[The page documents the legacy trace utility – which was removed in FreeRTOS V7.1.0 – users may find the newer
Trace Hook Macros easier and more powerful to use.]
The trace visualisation utility allows the RTOS activity to be examined.
It records the sequence in which tasks are given microcontroller processing time.
To use the utility the macro configUSE_TRACE_FACILITY must be defined as 1 within FreeRTOSConfig.h when the application is compiled. See the configuration section in the RTOS API documentation for more information.
The trace is started by calling vTaskStartTrace() and ended by calling ulTaskEndTrace(). It will end automatically if its buffer becomes full.
The completed trace buffer can be stored to disk for offline examination. The DOS/Windows utility tracecon.exe converts the stored buffer to a tab delimited text file. This can then be opened and examined in a spread sheet application.
Below is a 10 millisecond example output collected from the AMD 186 demo application. The x axis shows the passing of time, and the y axis the number of the task that is running.
Each task is automatically allocated a number when it is created. vTaskList() can be used to obtain the number allocated to each task, along with some other useful information. The information returned by vTaskList() during the demo application is shown below, where:
- Name – is the name given to the task when it was created. Note that the demo application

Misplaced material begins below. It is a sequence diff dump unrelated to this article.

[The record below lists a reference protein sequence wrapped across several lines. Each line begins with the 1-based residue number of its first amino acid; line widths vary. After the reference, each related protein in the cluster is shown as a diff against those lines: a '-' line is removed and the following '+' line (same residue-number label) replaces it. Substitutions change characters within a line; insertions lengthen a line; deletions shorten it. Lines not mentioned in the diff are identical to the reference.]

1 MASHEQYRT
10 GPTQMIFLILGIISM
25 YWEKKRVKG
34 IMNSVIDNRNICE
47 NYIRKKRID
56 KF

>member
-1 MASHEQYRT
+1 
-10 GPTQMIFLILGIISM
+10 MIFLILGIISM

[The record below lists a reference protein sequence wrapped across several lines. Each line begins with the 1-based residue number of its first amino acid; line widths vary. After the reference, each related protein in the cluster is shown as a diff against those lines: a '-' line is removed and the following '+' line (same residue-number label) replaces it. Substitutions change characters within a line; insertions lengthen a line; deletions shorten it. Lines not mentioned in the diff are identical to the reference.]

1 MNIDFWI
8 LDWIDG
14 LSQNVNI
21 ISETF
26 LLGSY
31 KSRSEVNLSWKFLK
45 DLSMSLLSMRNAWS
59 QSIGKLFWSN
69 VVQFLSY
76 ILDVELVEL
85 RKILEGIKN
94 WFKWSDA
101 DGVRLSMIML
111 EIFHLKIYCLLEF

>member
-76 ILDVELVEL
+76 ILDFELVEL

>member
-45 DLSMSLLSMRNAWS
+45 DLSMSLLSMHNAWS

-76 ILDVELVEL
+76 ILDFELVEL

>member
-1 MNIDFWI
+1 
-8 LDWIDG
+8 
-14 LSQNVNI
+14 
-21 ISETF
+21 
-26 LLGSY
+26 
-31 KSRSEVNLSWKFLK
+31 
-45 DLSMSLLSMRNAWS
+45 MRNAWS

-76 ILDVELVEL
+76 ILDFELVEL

creates more than one instance of some tasks.
- State – shows the state of a task. This can be either ‘B’locked, ‘R’eady, ‘S’uspended or ‘D’eleted.
- Priority – is the priority given to the task when it was created.
- Stack – shows the high water mark of the task stack. This is the minimum amount of free stack
that has been available during the lifetime of the task.
- Num – is the number automatically allocated to the task.
In this example, it can be seen that tasks 6, 7, 8 and 14 are all running at priority 0. They therefore time slice between themselves and the other priority 0 tasks (including the idle task). Task 14 reads a message from a queue (see BlockQ.c in the demo application). This frees a space on the queue. Task 13 was blocked waiting for a space to be available, so now wakes, posts a message then blocks again.
Note: In its current implementation, the time resolution of the trace is equal to the tick rate. Context switches can occur more frequently than the system tick (if a task blocks for example). When this occurs the trace will show that a context switch has occurred and will accurately shows the context switch sequencing. However, the timing of context switches that occur between system ticks cannot accurately be recorded. The ports could easily be modified to provide a higher resolution time stamp by making use of a free running timer.
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